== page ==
A massive crater formed at the site of the exploded warehouse. More than 8,000 new cars were burned from the explosions. Buildings as far as 4 km away from the blast site incurred damage to walls and ceilings.

Potential chemical fallout from the blasts

One factor that continues to pose a threat is the potential for toxic chemicals to pollute the area surrounding the blast site. Within a week of the explosions, thousands of dead fish washed ashore along the River Hai near the blast site. Residents of Tianjin reported seeing an unusual foam left on streets after the first rainfall following the explosions. Others reported skin irritation after coming in contact with the rain. Officials have claimed these issues are not due to pollution.

Poor supply-chain management

How could the Tianjin warehouse explosions have been prevented? And what can this tragedy teach us about managing supply chains?

Although the precise cause of the fire and resulting explosions is unknown, there are several areas where negligence was likely a major contributing factor. Questions were raised soon after the disaster regarding the legitimacy of the warehouse and the method for handling and storing the hazardous materials involved. An investigation into the warehouse by means of an audit might very well have mitigated, or even prevented, the effects of the explosions.

Incompliance with local law

A few issues regarding the legality of the storage area that exploded are especially concerning. First is that the warehouse involved was located well within 1 km of a nursery, an elementary school, a motorway, and a large residential area, despite government regulations prohibiting such proximity to these areas. Given the radius of the blasts, there very likely would have been fewer casualties if Ruihai Logistics had abided by these regulations.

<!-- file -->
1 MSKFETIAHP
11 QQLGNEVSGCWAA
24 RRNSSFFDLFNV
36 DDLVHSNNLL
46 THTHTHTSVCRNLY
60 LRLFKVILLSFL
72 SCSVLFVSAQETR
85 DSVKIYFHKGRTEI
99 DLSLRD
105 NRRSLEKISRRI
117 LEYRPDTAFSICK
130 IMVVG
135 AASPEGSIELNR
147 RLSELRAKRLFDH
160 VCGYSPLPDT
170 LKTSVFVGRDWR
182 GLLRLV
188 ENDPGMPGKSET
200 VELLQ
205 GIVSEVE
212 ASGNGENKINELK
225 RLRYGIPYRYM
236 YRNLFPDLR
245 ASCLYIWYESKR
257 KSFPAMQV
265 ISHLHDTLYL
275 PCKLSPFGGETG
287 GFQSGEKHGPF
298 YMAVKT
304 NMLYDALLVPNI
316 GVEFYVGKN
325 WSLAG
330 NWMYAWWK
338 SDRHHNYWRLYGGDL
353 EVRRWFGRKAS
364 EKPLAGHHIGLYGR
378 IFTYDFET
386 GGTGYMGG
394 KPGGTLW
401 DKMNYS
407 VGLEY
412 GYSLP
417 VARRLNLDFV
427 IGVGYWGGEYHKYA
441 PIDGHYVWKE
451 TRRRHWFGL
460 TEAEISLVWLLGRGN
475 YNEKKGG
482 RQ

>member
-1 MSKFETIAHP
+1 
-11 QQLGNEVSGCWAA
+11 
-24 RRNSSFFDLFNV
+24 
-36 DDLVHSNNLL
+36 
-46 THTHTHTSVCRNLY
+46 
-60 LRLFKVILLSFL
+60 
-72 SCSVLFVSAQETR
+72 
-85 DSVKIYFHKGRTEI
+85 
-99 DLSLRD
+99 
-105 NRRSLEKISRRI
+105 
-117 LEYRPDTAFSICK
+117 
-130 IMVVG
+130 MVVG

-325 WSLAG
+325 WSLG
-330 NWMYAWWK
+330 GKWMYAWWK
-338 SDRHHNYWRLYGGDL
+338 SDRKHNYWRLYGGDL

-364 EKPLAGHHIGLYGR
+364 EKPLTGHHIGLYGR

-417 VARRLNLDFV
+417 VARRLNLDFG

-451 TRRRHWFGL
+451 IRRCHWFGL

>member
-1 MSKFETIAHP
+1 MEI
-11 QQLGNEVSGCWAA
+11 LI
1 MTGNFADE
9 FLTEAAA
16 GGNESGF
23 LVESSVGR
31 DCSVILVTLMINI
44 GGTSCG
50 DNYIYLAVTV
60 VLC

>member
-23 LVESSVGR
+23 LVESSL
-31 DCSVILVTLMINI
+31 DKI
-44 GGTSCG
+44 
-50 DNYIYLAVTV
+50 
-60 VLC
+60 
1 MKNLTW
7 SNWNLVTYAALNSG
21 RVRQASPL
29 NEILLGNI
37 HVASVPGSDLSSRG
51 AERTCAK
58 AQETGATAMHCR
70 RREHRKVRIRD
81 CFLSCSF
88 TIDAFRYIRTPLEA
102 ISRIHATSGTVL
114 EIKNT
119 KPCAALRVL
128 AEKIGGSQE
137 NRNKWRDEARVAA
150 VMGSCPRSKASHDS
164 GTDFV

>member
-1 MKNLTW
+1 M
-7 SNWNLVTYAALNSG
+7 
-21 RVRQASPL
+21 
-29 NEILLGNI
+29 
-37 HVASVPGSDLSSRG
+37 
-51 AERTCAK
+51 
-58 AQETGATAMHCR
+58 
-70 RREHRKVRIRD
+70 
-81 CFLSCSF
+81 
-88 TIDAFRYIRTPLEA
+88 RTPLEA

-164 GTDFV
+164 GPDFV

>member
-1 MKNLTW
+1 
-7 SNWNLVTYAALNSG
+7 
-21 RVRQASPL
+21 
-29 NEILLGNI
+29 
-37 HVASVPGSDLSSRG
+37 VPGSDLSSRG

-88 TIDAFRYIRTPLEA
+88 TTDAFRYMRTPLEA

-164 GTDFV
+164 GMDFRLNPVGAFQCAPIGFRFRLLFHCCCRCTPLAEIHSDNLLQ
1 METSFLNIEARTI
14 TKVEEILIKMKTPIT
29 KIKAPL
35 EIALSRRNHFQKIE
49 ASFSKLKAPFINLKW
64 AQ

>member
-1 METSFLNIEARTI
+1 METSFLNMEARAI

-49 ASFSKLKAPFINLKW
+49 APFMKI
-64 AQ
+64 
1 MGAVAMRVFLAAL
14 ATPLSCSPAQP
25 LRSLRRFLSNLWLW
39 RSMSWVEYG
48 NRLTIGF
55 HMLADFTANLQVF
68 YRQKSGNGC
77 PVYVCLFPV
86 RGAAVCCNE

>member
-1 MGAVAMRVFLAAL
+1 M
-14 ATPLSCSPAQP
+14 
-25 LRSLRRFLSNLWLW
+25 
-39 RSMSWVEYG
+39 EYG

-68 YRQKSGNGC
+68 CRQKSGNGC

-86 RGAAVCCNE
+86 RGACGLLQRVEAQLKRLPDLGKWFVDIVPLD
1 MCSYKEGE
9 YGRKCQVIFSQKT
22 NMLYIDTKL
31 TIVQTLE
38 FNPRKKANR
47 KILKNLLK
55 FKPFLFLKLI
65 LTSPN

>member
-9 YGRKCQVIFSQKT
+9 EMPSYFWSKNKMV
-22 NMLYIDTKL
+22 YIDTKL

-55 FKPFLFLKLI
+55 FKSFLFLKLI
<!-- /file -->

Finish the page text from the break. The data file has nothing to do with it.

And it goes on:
Another concerning factor lies in reports of the quantity of hazardous chemicals stored at a warehouse. It’s estimated that 70 times the legal quantity of toxic sodium cyanide was stored in a nearby facility. This lack of compliance with local law has real implications regarding the continued threat of contamination to local water supplies.

Finally, reports found that Ruihai’s license to handle hazardous chemicals expired in October 2014 and was only reinstated in June 2015, meaning the company had been operating illegally during that period.

How an ISO 9001 audit might have prevented the disaster

Properly conducted, an audit of the warehouse would have been able to identify issues related to compliance with local law. Additionally, issues with Ruihai's handling and storage of the hazardous materials might have been identified during a specific audit based on ISO 9001 standards. If such issues contributed to the disaster, it's likely the warehouse could have taken corrective action to limit the risks of contamination or explosion, based on the audit findings.